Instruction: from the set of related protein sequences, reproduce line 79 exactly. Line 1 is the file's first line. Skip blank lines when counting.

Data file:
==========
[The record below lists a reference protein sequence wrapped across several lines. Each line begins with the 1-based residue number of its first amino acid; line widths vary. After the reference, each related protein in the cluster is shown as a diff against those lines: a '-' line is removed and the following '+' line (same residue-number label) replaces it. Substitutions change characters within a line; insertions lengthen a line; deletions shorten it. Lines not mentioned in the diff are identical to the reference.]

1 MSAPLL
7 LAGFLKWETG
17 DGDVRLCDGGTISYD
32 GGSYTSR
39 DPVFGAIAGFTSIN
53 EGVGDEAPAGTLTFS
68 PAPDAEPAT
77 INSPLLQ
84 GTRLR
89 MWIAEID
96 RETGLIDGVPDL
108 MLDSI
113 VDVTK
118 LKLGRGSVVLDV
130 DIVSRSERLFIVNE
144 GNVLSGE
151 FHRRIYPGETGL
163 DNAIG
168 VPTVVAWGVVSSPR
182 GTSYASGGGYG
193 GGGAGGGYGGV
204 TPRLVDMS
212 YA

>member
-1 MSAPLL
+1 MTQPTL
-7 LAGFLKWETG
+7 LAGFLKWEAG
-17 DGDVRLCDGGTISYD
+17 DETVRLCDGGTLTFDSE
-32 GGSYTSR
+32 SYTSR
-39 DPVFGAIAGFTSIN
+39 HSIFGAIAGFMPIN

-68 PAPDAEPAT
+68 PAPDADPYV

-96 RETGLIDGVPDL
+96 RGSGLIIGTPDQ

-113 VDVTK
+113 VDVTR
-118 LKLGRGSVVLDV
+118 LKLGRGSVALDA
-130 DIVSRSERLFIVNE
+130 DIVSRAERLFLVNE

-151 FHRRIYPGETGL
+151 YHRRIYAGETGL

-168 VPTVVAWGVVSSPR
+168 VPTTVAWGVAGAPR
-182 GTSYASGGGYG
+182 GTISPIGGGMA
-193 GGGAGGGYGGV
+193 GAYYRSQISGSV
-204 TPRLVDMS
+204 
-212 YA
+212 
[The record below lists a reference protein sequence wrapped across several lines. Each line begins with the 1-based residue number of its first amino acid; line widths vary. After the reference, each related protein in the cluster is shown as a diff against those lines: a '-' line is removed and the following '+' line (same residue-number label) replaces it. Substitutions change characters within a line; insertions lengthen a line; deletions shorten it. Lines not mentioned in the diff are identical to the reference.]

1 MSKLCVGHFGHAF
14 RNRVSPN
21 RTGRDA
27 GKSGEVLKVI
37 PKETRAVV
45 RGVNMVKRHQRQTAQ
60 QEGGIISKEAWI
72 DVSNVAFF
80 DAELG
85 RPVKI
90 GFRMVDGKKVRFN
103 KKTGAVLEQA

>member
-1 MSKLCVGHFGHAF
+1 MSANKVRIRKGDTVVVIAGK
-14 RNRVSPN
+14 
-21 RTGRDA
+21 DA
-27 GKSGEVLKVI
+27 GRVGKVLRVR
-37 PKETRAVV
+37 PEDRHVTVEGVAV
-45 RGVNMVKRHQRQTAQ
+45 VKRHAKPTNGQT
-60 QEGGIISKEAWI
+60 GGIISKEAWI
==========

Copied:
+27 GRVGKVLRVR